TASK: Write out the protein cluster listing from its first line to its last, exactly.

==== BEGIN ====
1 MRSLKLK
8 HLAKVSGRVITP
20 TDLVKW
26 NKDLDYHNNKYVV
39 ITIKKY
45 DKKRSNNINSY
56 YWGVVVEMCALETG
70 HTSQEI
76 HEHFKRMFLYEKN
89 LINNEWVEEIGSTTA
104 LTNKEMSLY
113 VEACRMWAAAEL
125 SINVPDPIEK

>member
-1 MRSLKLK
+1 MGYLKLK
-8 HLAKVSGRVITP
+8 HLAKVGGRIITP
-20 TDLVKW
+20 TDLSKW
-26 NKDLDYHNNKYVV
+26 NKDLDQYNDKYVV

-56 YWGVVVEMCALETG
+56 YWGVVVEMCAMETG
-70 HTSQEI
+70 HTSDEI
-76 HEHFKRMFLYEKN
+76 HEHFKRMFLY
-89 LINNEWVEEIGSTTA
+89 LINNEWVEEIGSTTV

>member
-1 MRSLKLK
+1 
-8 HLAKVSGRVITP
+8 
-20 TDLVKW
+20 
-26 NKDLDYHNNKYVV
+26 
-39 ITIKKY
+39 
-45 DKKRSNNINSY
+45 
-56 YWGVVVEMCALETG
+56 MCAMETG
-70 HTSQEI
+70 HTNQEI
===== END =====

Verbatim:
1 MRSLKLK
8 HLAKVSGRVITP
20 TDLVKW
26 NKDLDYHNNKYVV
39 ITIKKY
45 DKKRSNNINSY
56 YWGVVVEMCALETG
70 HTSQEI
76 HEHFKRMFLYEKN
89 LINNEWVEEIGSTTA
104 LTNKEMSLY
113 VEACRMWAAAEL
125 SINVPDPIEK

>member
-1 MRSLKLK
+1 MGYLKLK
-8 HLAKVSGRVITP
+8 HLAKVGGRIITP
-20 TDLVKW
+20 TDLSKW
-26 NKDLDYHNNKYVV
+26 NKDLDQYNDKYVV

-56 YWGVVVEMCALETG
+56 YWGVVVEMCAMETG
-70 HTSQEI
+70 HTSDEI
-76 HEHFKRMFLYEKN
+76 HEHFKRMFLY
-89 LINNEWVEEIGSTTA
+89 LINNEWVEEIGSTTV

>member
-1 MRSLKLK
+1 
-8 HLAKVSGRVITP
+8 
-20 TDLVKW
+20 
-26 NKDLDYHNNKYVV
+26 
-39 ITIKKY
+39 
-45 DKKRSNNINSY
+45 
-56 YWGVVVEMCALETG
+56 MCAMETG
-70 HTSQEI
+70 HTNQEI